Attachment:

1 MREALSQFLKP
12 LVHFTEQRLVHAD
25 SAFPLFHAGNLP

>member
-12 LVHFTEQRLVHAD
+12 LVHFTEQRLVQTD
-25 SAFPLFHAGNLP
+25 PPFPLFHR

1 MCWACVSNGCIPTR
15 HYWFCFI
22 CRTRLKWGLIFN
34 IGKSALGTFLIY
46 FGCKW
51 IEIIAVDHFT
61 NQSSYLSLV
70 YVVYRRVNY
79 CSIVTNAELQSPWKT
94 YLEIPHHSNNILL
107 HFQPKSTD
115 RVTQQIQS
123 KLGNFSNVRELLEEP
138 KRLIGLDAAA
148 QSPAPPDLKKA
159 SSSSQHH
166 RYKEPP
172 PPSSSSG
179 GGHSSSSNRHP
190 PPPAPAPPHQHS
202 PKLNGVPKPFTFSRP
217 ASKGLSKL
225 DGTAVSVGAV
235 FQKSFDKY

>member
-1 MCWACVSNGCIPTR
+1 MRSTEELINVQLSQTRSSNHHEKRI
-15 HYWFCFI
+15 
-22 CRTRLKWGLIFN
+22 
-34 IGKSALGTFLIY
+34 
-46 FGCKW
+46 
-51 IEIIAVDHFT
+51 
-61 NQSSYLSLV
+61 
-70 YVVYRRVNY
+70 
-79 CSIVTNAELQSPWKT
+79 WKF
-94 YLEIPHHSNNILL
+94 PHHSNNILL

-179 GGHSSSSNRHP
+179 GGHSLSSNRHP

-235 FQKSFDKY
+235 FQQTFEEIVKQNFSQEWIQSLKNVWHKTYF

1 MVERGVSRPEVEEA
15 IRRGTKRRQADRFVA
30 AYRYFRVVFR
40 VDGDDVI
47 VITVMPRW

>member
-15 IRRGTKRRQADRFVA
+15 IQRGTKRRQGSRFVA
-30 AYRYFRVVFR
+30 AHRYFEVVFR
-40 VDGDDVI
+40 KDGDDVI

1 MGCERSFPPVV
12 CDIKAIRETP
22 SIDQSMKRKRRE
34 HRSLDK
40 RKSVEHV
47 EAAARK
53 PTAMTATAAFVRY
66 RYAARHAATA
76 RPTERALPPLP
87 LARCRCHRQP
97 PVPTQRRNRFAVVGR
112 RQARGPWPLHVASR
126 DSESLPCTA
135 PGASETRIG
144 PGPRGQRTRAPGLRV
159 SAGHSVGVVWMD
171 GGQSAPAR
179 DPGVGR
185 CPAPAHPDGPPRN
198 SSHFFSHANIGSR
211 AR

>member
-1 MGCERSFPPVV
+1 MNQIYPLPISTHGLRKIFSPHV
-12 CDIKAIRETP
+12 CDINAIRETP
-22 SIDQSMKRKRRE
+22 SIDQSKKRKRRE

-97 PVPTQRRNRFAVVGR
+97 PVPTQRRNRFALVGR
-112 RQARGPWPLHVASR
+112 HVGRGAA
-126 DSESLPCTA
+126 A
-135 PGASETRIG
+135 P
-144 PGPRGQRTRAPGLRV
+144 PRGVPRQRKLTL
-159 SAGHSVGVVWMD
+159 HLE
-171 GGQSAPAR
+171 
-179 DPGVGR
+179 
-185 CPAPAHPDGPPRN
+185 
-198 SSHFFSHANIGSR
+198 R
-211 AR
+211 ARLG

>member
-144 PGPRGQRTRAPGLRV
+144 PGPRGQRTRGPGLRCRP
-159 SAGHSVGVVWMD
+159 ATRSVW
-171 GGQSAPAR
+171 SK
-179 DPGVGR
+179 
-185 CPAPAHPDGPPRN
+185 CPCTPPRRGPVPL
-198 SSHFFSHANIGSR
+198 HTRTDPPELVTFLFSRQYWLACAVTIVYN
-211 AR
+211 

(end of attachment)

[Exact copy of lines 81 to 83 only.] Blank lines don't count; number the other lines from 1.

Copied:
112 RQARGPWPLHVASR
126 DSESLPCTA
135 PGASETRIG